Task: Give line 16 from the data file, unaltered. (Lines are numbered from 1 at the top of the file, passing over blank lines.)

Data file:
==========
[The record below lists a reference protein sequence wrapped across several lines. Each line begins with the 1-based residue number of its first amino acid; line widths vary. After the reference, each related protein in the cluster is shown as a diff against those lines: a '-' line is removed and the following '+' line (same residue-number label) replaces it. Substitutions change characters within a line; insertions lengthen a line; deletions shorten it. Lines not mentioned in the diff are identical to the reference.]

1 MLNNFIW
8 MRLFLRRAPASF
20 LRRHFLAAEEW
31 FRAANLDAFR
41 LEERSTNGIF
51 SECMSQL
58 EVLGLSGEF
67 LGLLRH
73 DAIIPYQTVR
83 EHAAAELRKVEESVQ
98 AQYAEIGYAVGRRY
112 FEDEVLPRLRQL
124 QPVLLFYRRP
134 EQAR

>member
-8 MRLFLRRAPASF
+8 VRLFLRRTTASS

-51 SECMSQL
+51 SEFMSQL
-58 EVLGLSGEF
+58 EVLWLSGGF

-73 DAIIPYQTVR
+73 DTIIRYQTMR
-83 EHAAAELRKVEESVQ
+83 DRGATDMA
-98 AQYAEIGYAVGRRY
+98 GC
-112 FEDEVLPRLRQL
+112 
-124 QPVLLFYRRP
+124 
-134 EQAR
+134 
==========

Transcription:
>member